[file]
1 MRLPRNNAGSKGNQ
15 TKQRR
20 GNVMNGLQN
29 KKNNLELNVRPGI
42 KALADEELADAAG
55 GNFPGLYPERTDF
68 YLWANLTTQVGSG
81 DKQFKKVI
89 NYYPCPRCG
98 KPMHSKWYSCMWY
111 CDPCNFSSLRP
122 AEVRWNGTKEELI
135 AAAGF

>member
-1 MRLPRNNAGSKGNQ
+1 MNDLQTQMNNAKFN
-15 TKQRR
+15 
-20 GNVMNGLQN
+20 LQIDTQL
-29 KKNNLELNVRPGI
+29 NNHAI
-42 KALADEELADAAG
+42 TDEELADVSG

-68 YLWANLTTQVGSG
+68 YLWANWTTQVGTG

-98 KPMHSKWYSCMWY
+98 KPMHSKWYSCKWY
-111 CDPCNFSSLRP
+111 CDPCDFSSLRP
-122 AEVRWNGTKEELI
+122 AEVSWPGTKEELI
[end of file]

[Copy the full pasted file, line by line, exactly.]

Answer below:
1 MRLPRNNAGSKGNQ
15 TKQRR
20 GNVMNGLQN
29 KKNNLELNVRPGI
42 KALADEELADAAG
55 GNFPGLYPERTDF
68 YLWANLTTQVGSG
81 DKQFKKVI
89 NYYPCPRCG
98 KPMHSKWYSCMWY
111 CDPCNFSSLRP
122 AEVRWNGTKEELI
135 AAAGF

>member
-1 MRLPRNNAGSKGNQ
+1 MNDLQTQMNNAKFN
-15 TKQRR
+15 
-20 GNVMNGLQN
+20 LQIDTQL
-29 KKNNLELNVRPGI
+29 NNHAI
-42 KALADEELADAAG
+42 TDEELADVSG

-68 YLWANLTTQVGSG
+68 YLWANWTTQVGTG

-98 KPMHSKWYSCMWY
+98 KPMHSKWYSCKWY
-111 CDPCNFSSLRP
+111 CDPCDFSSLRP
-122 AEVRWNGTKEELI
+122 AEVSWPGTKEELI